Caitlin Mahaffey, associate director of career advising at the Keck School of Medicine of USC, recently received an award from the Association of American Medical Colleges for the outstanding work she performs as an adviser to the students at the Keck School of Medicine of USC.

The award, dubbed the 2017 Careers in Medicine Excellence in Medical Student Career Advising Support Staff Award, recognizes one outstanding support staff member for excellence in implementing effective career advising services.

“Through her diligence in compiling current and pertinent information and her sincere interest in supporting students along their medical school journey, Caitlin’s contributions have played an integral role in the success of Keck’s career advising program,” said Stephanie Zia, MD, MACM, clinical assistant professor of medicine (clinician educator) and assistant dean for career advising at the Keck School’s Office of Student Affairs.

Mahaffey is responsible for helping keep Keck School students on track with their coursework and acts as a liaison between students and faculty at key points in their medical education. She provides both individual and group advice to medical students, helping to prepare them for some of the biggest milestones of their medical careers: choosing specialties and applying to residency programs.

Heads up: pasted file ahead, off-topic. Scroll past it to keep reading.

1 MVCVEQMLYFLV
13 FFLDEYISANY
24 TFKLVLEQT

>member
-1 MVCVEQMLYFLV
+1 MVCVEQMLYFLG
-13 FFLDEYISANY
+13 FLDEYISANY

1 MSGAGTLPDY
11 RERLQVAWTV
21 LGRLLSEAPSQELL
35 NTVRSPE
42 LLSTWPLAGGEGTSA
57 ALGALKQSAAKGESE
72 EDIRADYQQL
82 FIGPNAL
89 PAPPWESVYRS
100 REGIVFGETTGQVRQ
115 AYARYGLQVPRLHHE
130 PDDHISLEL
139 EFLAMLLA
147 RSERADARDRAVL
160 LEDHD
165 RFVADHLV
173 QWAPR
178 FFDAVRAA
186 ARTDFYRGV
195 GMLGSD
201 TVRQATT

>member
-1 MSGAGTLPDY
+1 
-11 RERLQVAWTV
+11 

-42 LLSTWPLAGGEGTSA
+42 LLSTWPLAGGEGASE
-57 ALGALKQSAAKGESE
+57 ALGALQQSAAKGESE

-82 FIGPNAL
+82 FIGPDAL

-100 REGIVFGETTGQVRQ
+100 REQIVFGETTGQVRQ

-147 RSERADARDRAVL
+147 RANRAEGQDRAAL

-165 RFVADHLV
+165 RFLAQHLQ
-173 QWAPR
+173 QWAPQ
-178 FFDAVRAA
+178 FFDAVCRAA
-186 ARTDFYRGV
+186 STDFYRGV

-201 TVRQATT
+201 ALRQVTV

Just as residency programs in medicine have become increasingly competitive in the U.S., career counseling has had to adapt to help students better navigate the competitive landscape. Mahaffey noted that getting into residency programs, particularly for the most popular specialties, has become more arduous in recent years.

“As things have gotten more competitive, medical school has become more stressful for students,” Mahaffey said. “Because of that, staff support has become more important to get them through.”

Zia noted that Mahaffey revolutionized the Keck School’s advising process by creating a database of information that staff and faculty advisers can use to monitor each student’s progress toward meeting certain goals. For example, the database helps staff and faculty understand which students are getting numerous interviews for residency programs and which students are not getting as many.

That information helps staff and faculty identify the students that may need additional help to achieve their goals.

“Her nine years of experience and dedication to the Keck School students is exemplary, and we are truly fortunate to have Caitlin here,” Zia said.

— Hope Hamashige